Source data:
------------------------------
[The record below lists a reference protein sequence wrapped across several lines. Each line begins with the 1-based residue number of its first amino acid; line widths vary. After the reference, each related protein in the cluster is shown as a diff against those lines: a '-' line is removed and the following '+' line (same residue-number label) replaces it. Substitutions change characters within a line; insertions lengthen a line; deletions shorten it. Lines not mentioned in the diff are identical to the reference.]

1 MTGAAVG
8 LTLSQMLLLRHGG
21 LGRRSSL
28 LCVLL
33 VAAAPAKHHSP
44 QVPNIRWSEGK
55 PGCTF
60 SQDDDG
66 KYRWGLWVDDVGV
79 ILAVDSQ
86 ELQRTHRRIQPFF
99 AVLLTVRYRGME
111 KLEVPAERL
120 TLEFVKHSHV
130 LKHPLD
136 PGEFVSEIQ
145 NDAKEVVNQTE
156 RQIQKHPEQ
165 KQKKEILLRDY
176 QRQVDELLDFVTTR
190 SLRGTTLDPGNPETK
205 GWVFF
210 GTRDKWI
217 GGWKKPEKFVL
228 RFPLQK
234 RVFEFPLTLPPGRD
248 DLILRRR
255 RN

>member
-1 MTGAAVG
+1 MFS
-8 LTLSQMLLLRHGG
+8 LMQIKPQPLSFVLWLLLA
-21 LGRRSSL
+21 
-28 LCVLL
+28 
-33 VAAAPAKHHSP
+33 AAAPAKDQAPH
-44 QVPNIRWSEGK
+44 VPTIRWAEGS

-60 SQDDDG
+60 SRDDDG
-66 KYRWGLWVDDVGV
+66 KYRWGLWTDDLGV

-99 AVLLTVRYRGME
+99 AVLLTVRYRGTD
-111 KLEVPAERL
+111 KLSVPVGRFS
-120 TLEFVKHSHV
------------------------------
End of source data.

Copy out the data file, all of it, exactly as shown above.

[The record below lists a reference protein sequence wrapped across several lines. Each line begins with the 1-based residue number of its first amino acid; line widths vary. After the reference, each related protein in the cluster is shown as a diff against those lines: a '-' line is removed and the following '+' line (same residue-number label) replaces it. Substitutions change characters within a line; insertions lengthen a line; deletions shorten it. Lines not mentioned in the diff are identical to the reference.]

1 MTGAAVG
8 LTLSQMLLLRHGG
21 LGRRSSL
28 LCVLL
33 VAAAPAKHHSP
44 QVPNIRWSEGK
55 PGCTF
60 SQDDDG
66 KYRWGLWVDDVGV
79 ILAVDSQ
86 ELQRTHRRIQPFF
99 AVLLTVRYRGME
111 KLEVPAERL
120 TLEFVKHSHV
130 LKHPLD
136 PGEFVSEIQ
145 NDAKEVVNQTE
156 RQIQKHPEQ
165 KQKKEILLRDY
176 QRQVDELLDFVTTR
190 SLRGTTLDPGNPETK
205 GWVFF
210 GTRDKWI
217 GGWKKPEKFVL
228 RFPLQK
234 RVFEFPLTLPPGRD
248 DLILRRR
255 RN

>member
-1 MTGAAVG
+1 MFS
-8 LTLSQMLLLRHGG
+8 LMQIKPQPLSFVLWLLLA
-21 LGRRSSL
+21 
-28 LCVLL
+28 
-33 VAAAPAKHHSP
+33 AAAPAKDQAPH
-44 QVPNIRWSEGK
+44 VPTIRWAEGS

-60 SQDDDG
+60 SRDDDG
-66 KYRWGLWVDDVGV
+66 KYRWGLWTDDLGV

-99 AVLLTVRYRGME
+99 AVLLTVRYRGTD
-111 KLEVPAERL
+111 KLSVPVGRFS
-120 TLEFVKHSHV